The ephrin (Eph) receptors are the largest family of tyrosine kinases, comprising 14 Eph receptors that bind nine ephrin ligands . Depending on the ligand, the Eph receptors are categorized as EphA or EphB. EphA2 (EPHA2) seems to play a bidirectional role in the progression of several cancers [2-5]. The extracellular domain of EPHA2 (N-terminal) consists of an ephrin-binding domain, a cysteine-rich domain, and two fibronectin III domains. The intracellular domain (C-terminal) comprises a tyrosine kinase domain, a sterile-α-motif (SAM) domain, and a PSD95/Dlg/ZO1 (PDZ) binding site (Figure 1). Since the first report of an association between EPHA2 variants and cataract , EPHA2 polymorphisms have been linked to congenital cataract [7–9] and age-related cataract (ARC) [10–12] in various populations. However, the mechanisms by which EPHA2 polymorphisms result in cataract pathogenesis are unclear. For functional studies, we chose four evolutionarily conserved single nucleotide polymorphisms (SNPs) located in the intracellular domain of EPHA2 (i.e., rs35903225 , rs145592908, rs137853199 , and rs116506614 ). We refer to rs35903225 as M1, rs145592908 as M2, rs137853199 as M3, and rs116506614 as M4. M2 and M4 are located in the protein kinase domain, M1 is located right behind the protein kinase domain, and M3 is located in the SAM domain (Figure 1A). We found that M3 (c.2842G>T, p.G948W) could significantly decrease EPHA2 expression, while the mRNA levels were relatively stable among the four variants. These results are consistent with those of a previous study, which indicated that mutations in the SAM domain dramatically destabilize EPHA2 . We confirmed that this destabilization is mediated by the ubiquitin–proteasomal pathway through a lysine-48 (K48)-specific ubiquitin linkage. Furthermore, we compared samples from patients with three types of ARC with normal controls and found that cortical cataract is associated with M3. Based on our results, we concluded that rs137853199 (M3) in the SAM domain could induce EPHA2 degradation, and this mutation is associated with cortical cataract in a small sample.
All procedures were reviewed and approved by the ethics committee of the Eye & ENT Hospital of Fudan University. The study adhered to the Association for Research in Vision and Ophthalmology (ARVO) statement on human subjects and the tenets of the Declaration of Helsinki. Informed consent was obtained from the patients in written form before collecting the blood samples. A total of 184 patients diagnosed with ARC between October 2015 and July 2016 AND who required surgery were enrolled in the study. Before surgery, routine ophthalmic examinations were conducted. Cataract type and severity were graded using the modified Lens Opacity Classification System III (LOCS III). Nuclear color status was graded by the same ophthalmologist based on slit-lamp images. All the patients were in the age range of 50–80 years and exhibited no other accompanying systemic, corneal, or retinal disease. The axial lengths of the patients with ARC who were included in this study were within the normal range (22‒25 mm). Based on the results of ophthalmic examination, the patients were divided into three groups, which comprised 73 cortical cataract (CC) patients, 56 nuclear cataract (NC) patients, and 55 posterior subcapsular cataract (PSC) patients. We included 49 normal control subjects from the medical examination center of Jinshan Hospital, which is affiliated with Fudan University.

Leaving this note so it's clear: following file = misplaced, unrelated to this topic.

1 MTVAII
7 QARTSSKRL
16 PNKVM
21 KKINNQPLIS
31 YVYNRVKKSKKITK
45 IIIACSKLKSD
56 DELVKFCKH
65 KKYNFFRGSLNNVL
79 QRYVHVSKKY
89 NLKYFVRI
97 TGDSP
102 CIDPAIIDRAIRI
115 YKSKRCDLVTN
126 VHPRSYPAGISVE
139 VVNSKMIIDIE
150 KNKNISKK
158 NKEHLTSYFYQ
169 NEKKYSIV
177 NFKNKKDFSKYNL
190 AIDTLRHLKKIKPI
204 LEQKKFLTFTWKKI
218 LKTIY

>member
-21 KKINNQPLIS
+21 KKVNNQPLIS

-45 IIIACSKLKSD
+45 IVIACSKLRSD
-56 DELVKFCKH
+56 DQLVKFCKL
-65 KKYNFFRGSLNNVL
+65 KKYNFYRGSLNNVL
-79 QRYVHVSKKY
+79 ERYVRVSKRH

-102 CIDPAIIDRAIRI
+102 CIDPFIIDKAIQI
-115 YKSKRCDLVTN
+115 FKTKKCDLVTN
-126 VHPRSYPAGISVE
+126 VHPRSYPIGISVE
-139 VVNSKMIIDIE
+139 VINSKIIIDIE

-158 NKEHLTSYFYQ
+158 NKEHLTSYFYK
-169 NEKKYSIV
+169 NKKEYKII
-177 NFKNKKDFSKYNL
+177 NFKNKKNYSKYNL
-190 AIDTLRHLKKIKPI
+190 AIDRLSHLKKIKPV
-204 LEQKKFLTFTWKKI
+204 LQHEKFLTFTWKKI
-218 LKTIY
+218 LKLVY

The lens epithelial cell (LEC) line SRA01/04  was used for the cellular assays. This cell line was verified using short tandem repeat (STR) analysis before usage; the identification report is provided in Appendix 1. SRA01/04 cells were cultured in Dulbecco’s modified Eagle’s medium (DMEM) medium (#11995, Gibco, Thermo Fisher Scientific, Waltham, MA) supplemented with 10% fetal bovine serum (FBS; #10099141, Gibco) under humidified air containing 5% CO2 at 37 °C. All plasmids were purchased from Genechem (Shanghai, China). Wild-type (WT) and mutated EPHA2 were cloned into the lentiviral vector GV365 (Ubi-MCS-3FLAG-CMV-EGFP; FLAG refers to the protein tag FLAG-tag (DYKDDDDK); EGFP refers to enhanced green fluorescent protein). The GV365 constructs were cotransfected with two helper plasmids, pHelper1.0 and pHelper2.0, into 293T cells. LECs were infected with lentivirus (108 TU/ml) in combination with polybrene (final concentration, 5 µg/ml) for 12 h, followed by replacement of the medium. The infected LECs were then cultured and collected for subsequent analysis.